“We’re running three single origins and a blend every day. One of the things we realised is, if we give you a natural Colombian and you’ve never had one before, how do you know what to look for with only three tasting notes?” Nich asks.
“If we’re saying the finish should be a three but they’re getting higher than that, then it’s pretty obvious that’s not what we want from that coffee. The grid provides a bullseye to shoot for and the recipe shows how to reach it.”
The grid has also proved useful in the training of new staff. For instance, a trainer can share a coffee that is a four in acidity to align students with what a mid-strength acidity is like. Nich says it also helps with complex ideas like blending coffees.
“Within our training, we look at the blend and the coffees that go into it, each with their own grid, and overlay those grids to project what we want from the blend. This helps people understand what’s in the blend and why it’s in there,” Nich says.
“It highlights how things happening in the background deliver certain expectations from the blend. A lot of people might think a blend is just a blend, but for us, each coffee has a purpose, and it helps us deliver and explain that to people when they’re training.”
Toby’s Estate plans to expand the use of this tool, sharing target grids with its single origin coffees. Nich says this will help its café partners make sure staff and baristas are on the same page, like it has done for Toby’s Estate’s roasteries.
“You can’t have one barista working all day seven days a week. When someone else steps onto the machine, having that target means they can adjust as needed and still make consistently great coffee,” he says.
“When it comes to less experienced baristas, it helps them understand the expectations, adjustments, and see the results for themselves. It’s easy for me to say ‘if you make the grind coarser you’ll have more acidity’, but doing it yourself and seeing that change has a real impact.”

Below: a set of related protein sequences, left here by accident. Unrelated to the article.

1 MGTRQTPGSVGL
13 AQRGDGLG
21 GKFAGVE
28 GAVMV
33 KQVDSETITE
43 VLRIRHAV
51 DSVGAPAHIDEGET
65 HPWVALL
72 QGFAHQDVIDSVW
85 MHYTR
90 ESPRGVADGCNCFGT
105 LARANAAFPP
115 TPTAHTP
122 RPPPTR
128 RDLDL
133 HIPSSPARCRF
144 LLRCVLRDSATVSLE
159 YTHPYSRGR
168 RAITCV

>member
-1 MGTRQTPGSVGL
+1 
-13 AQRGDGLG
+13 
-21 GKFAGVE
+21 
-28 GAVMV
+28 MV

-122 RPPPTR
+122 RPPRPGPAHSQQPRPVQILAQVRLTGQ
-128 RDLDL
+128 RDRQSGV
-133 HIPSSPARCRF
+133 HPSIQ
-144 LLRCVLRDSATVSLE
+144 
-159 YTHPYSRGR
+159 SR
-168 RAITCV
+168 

Information for the grid is also easily conveyed to the end consumer by floor and service staff. Customers can use it themselves to identify characteristics they enjoy in a coffee and broaden their horizons by trying others with similar qualities.
“If they enjoy a coffee from Brazil, they might not know they liked it because it’s a natural processed coffee with low acidity. But they can see the shape of the grid and start to understand why they like to drink coffee from Brazil,” Nich says.
He adds Toby’s Estate hopes this will help the consumer approach different coffees with an understanding of what characteristics matter to them, so they can explore a range of coffees with a similar grid. That way, the roasters, its partners, and their baristas can be confident the customer will be happy with their choice.
“The purpose of the grid is to help people understand what they’re achieving when they make the coffee so they can set clear expectations with their staff and customers,” Nich says.
“Once your team is aligned, baristas will produce coffee with similar grids day to day even if they prefer different settings. Those standards are going to provide an extra level of consistency to the café. At Toby’s Estate, we call it complex simplicity.”
This article appears in the June 2020 edition of BeanScene. Subscribe HERE.
For more information, visit www.tobysestate.com.au